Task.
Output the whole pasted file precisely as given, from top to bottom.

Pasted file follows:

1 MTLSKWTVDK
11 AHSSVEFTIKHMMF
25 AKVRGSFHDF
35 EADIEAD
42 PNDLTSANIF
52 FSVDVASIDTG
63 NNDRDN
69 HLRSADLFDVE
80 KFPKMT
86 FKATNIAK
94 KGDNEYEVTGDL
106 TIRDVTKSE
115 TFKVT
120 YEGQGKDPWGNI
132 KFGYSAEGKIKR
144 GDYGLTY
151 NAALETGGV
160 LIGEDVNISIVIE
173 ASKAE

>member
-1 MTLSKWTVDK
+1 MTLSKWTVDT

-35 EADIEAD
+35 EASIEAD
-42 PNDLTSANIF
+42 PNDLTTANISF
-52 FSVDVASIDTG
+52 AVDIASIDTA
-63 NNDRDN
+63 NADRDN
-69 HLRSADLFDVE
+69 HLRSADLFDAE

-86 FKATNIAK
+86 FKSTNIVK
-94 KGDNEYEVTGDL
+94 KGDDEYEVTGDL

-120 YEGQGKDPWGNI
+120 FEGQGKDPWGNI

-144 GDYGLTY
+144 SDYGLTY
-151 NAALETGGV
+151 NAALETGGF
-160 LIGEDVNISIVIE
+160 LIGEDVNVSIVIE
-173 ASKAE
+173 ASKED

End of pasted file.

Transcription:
1 MTLSKWTVDK
11 AHSSVEFTIKHMMF
25 AKVRGSFHDF
35 EADIEAD
42 PNDLTSANIF
52 FSVDVASIDTG
63 NNDRDN
69 HLRSADLFDVE
80 KFPKMT
86 FKATNIAK
94 KGDNEYEVTGDL
106 TIRDVTKSE
115 TFKVT
120 YEGQGKDPWGNI
132 KFGYSAEGKIKR
144 GDYGLTY
151 NAALETGGV
160 LIGEDVNISIVIE
173 ASKAE

>member
-1 MTLSKWTVDK
+1 MTLSKWTVDT

-35 EADIEAD
+35 EASIEAD
-42 PNDLTSANIF
+42 PNDLTTANISF
-52 FSVDVASIDTG
+52 AVDIASIDTA
-63 NNDRDN
+63 NADRDN
-69 HLRSADLFDVE
+69 HLRSADLFDAE

-86 FKATNIAK
+86 FKSTNIVK
-94 KGDNEYEVTGDL
+94 KGDDEYEVTGDL

-120 YEGQGKDPWGNI
+120 FEGQGKDPWGNI

-144 GDYGLTY
+144 SDYGLTY
-151 NAALETGGV
+151 NAALETGGF
-160 LIGEDVNISIVIE
+160 LIGEDVNVSIVIE
-173 ASKAE
+173 ASKED